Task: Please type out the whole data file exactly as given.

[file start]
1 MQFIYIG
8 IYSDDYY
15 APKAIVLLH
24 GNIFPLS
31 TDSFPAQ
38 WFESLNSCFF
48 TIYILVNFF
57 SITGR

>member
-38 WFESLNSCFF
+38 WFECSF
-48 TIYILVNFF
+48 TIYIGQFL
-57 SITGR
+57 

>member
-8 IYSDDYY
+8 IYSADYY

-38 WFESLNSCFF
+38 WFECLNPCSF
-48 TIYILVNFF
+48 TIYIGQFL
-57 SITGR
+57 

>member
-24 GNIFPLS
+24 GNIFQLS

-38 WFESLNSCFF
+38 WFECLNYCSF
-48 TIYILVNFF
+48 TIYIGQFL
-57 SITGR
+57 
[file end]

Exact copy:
1 MQFIYIG
8 IYSDDYY
15 APKAIVLLH
24 GNIFPLS
31 TDSFPAQ
38 WFESLNSCFF
48 TIYILVNFF
57 SITGR

>member
-38 WFESLNSCFF
+38 WFECSF
-48 TIYILVNFF
+48 TIYIGQFL
-57 SITGR
+57 

>member
-8 IYSDDYY
+8 IYSADYY

-38 WFESLNSCFF
+38 WFECLNPCSF
-48 TIYILVNFF
+48 TIYIGQFL
-57 SITGR
+57 

>member
-24 GNIFPLS
+24 GNIFQLS

-38 WFESLNSCFF
+38 WFECLNYCSF
-48 TIYILVNFF
+48 TIYIGQFL
-57 SITGR
+57 